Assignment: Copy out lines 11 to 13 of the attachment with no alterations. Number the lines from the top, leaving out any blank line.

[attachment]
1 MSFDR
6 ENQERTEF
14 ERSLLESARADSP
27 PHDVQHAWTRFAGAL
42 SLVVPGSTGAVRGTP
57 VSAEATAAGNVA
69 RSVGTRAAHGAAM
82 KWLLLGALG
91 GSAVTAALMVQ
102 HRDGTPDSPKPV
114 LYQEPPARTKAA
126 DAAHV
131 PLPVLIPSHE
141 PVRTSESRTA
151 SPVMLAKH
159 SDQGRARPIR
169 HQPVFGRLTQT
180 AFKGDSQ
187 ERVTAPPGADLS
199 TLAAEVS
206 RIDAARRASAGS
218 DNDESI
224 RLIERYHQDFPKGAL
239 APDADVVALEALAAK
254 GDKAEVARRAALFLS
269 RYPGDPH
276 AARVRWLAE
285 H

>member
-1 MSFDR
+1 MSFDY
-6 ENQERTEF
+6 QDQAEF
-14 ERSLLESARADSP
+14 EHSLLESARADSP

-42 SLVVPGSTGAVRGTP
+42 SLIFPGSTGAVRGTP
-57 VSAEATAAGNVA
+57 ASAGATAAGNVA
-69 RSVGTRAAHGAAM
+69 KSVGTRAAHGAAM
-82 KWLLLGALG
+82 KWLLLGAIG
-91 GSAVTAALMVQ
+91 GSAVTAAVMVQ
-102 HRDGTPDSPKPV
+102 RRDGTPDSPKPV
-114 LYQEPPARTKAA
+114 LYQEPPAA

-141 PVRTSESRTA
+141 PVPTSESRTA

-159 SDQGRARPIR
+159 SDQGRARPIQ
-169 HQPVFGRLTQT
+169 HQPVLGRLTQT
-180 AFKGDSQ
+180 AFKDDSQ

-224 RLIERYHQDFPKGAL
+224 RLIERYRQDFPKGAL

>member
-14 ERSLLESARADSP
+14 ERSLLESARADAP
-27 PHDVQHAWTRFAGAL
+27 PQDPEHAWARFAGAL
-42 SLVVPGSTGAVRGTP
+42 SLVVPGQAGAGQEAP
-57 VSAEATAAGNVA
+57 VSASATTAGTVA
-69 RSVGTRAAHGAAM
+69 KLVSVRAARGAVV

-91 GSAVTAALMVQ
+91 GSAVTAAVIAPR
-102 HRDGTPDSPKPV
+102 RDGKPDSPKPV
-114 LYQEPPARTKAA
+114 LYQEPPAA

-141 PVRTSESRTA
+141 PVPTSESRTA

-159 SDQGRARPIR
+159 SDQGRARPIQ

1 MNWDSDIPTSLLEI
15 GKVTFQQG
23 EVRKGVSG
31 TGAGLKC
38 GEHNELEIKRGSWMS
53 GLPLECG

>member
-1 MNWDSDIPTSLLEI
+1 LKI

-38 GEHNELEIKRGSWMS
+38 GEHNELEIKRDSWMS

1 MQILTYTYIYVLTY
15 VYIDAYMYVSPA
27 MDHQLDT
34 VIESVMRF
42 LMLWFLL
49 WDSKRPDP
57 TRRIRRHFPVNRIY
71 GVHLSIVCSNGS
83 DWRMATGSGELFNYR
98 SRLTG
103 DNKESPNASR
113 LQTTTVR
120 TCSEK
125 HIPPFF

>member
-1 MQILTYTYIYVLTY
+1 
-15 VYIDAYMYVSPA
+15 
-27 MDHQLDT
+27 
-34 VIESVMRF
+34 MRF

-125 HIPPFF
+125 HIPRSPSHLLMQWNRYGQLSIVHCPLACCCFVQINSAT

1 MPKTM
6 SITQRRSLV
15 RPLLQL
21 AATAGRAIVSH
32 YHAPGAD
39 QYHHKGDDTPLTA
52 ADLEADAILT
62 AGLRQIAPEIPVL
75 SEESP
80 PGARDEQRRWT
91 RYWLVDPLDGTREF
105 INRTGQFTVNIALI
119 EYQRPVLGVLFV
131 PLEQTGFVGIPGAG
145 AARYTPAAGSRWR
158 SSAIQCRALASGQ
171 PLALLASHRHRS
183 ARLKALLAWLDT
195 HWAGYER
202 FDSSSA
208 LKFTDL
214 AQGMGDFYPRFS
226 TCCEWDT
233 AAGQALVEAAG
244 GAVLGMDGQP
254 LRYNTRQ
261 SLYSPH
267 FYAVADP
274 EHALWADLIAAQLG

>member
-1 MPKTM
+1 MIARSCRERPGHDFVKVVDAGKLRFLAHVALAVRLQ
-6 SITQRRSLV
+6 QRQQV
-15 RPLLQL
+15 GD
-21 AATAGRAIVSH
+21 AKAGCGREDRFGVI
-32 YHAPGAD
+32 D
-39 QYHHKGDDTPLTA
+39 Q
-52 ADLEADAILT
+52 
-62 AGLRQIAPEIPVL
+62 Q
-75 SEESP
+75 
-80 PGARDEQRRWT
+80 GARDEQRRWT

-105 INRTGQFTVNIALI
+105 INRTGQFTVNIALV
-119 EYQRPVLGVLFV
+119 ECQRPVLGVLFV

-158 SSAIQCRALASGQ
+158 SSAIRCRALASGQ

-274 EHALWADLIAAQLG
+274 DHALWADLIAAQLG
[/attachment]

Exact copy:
114 LYQEPPARTKAA
126 DAAHV
131 PLPVLIPSHE